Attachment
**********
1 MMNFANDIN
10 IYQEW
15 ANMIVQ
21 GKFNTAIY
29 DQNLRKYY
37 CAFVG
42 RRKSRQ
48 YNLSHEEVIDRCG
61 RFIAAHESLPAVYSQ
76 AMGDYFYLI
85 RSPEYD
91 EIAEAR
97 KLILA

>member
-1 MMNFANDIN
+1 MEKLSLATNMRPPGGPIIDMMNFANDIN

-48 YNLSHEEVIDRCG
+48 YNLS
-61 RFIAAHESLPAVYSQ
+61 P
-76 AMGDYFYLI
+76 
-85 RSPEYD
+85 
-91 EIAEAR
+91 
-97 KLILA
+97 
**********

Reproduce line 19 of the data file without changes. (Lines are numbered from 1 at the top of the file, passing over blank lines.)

-61 RFIAAHESLPAVYSQ